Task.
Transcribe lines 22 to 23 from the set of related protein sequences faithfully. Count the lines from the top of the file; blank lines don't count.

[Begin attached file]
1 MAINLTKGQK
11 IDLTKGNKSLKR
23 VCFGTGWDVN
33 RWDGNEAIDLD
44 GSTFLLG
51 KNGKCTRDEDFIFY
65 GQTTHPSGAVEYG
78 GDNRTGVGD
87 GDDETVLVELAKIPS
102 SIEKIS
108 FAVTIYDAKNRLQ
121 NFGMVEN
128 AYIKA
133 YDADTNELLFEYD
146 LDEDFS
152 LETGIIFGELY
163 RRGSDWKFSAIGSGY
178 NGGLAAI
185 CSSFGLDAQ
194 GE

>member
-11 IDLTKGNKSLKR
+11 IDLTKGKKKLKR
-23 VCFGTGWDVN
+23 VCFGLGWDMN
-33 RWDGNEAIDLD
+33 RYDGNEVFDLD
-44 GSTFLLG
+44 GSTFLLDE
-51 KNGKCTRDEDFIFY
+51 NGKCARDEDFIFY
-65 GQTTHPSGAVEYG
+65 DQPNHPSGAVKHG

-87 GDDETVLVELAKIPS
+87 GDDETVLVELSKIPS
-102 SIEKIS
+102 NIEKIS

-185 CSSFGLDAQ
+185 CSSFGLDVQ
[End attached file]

-11 IDLTKGNKSLKR
+11 IDLTKGKKKLKR